[iii] As the New York Court of Appeals has explained, “recovery for noneconomic losses such as pain and suffering and loss of enjoyment of life rests on ‘the legal fiction that money damages can compensate for a victim’s injury’ (Howard v. Lecher, 42 NY2d 109, 111). We accept this fiction, knowing that although money will neither ease the pain nor restore the victim’s abilities, this device is as close as the law can come in its effort to right the wrong. We have no hope of evaluating what has been lost, but a monetary award may provide a measure of solace for the condition created (see, Skelton v. Collins, 115 CLR 94, 130, 39 ALJR 480, 495 [Austl H C]). Our willingness to indulge this fiction comes to an end, however, when it ceases to serve the compensatory goals of tort recovery. When that limit is met, further indulgence can only result in assessing damages that are punitive.” McDougald v. Garber, 73 N.Y.2d 246, 254 (1989).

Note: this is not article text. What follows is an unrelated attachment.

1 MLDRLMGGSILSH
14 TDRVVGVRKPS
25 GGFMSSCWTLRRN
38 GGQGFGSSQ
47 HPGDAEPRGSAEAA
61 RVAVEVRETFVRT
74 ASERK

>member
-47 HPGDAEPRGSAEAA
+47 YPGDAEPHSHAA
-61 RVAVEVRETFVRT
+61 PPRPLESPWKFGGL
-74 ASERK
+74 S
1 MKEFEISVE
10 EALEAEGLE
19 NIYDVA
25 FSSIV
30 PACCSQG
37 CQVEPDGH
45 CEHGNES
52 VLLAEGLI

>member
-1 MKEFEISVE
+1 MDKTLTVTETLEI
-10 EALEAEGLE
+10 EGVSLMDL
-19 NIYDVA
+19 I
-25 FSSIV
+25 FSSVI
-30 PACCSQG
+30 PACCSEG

[iv] The ceiling has been exemplified by the consistent appellate remittitur of verdicts down to $10 million for catastrophic paralysis injuries including loss of ambulatory, bowel, urinary and sexual functions, combined with unremitting physical pain and other sequelae. Bissell v. Town of Amherst, 56 A.D.3d 1144, 1147-48 (4th Dept. 2008); Miraglia v. H & L Holding, 36 A.D.3d 456, 457 (1st Dept. 2007); Ruby v. Budget Rent A Car, 23 A.D.3d 257, 258 (1st Dept. 2005); see also Aguilar v. NYCTA, 81 A.D.3d 509, 509 (1st Dept. 2011) (functional paraplegia through amputation of one leg and degloving and loss of function of other leg); Turturro v. City of N.Y., 127 A.D.3d 732, 739 (2d Dept. 2015) (horrific skull crush injuries to 12-year-old boy resulting in catastrophic brain and neurological and orthopedic injuries). To be clear, the Appellate Division has only twice permitted pain and suffering awards in excess of $10 million: a $16 million award in the First Department (involving catastrophic burn injuries over 50% of the 36-year-old plaintiff’s body surface area), and a $12 million award in the Fourth Department (involving a 23-year-old quadriplegic). Setting aside those two outliers, $10 million has served as a CPLR 5501(c) hard cap for pain and suffering for the most catastrophic of injuries over the last three decades. As shown above, even that figure has only been approved (after remittitur) !ve times in total (three times by the First Department and once each by the Second and Fourth).